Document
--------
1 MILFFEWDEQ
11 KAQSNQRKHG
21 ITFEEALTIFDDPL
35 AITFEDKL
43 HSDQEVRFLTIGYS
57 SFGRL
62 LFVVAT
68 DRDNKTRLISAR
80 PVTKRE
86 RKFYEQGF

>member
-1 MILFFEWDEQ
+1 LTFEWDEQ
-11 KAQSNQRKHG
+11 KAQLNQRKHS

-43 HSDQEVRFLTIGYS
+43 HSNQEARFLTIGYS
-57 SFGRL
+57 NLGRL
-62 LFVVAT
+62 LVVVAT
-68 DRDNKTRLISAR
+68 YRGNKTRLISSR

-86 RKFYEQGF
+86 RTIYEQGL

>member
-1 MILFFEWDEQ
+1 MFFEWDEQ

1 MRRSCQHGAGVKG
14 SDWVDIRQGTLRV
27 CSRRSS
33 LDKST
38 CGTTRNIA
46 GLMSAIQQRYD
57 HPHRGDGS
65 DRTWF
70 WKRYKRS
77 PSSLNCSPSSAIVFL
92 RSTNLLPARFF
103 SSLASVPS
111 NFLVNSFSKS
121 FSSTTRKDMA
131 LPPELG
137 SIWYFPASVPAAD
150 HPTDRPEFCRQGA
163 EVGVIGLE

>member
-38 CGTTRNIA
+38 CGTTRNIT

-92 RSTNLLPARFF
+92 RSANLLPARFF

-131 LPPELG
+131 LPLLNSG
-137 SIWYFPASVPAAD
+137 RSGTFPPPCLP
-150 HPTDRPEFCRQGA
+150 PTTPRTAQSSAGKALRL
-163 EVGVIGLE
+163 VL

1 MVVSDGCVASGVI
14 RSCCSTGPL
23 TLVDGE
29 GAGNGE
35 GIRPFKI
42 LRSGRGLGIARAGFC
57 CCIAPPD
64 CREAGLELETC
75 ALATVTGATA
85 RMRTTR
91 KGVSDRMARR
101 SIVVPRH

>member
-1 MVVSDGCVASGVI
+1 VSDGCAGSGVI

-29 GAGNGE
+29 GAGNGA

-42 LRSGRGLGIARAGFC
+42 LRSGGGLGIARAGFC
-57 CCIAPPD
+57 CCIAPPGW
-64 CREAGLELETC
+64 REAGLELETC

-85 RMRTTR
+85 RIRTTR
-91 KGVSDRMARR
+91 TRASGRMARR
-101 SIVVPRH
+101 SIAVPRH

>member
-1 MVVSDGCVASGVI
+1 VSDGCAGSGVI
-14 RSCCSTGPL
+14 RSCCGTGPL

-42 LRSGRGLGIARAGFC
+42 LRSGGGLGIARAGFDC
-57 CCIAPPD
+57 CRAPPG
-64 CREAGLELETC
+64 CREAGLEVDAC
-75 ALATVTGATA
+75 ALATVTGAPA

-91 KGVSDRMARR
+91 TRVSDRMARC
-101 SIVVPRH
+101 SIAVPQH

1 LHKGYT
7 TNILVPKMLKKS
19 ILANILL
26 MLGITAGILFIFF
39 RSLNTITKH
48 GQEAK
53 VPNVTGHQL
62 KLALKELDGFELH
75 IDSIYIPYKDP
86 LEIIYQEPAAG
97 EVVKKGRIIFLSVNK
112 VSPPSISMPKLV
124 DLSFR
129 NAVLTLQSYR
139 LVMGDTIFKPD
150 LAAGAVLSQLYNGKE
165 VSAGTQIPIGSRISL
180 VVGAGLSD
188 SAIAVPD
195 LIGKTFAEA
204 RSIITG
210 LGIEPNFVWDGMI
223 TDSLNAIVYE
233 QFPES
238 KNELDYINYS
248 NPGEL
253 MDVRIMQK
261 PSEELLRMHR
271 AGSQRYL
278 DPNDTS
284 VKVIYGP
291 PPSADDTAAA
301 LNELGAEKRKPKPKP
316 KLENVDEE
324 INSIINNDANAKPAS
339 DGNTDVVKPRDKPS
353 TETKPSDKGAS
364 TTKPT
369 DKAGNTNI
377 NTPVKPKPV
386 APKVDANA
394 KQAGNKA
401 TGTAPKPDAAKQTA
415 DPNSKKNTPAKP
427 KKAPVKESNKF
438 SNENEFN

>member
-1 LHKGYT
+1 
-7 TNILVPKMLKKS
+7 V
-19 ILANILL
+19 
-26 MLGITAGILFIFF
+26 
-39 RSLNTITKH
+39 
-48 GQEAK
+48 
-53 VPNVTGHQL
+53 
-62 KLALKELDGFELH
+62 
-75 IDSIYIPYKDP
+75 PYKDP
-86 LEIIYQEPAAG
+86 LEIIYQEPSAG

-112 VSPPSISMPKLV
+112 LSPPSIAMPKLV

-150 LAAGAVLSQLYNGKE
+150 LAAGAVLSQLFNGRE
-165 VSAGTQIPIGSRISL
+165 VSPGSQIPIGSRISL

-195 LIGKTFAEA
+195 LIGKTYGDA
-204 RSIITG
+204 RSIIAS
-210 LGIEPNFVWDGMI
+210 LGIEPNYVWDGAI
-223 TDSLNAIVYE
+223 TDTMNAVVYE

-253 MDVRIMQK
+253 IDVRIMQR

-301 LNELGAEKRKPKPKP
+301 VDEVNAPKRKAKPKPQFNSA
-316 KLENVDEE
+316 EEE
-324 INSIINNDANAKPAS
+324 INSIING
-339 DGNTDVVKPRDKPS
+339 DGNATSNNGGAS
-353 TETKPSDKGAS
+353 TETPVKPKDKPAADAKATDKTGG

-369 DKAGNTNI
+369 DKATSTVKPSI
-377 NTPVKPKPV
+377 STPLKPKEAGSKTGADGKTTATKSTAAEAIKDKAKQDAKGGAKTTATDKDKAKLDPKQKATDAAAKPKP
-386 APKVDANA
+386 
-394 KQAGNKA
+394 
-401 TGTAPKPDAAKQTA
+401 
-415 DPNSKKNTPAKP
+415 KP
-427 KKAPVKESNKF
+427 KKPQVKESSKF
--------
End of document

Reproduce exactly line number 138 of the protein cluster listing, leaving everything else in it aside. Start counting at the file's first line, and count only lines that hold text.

301 LNELGAEKRKPKPKP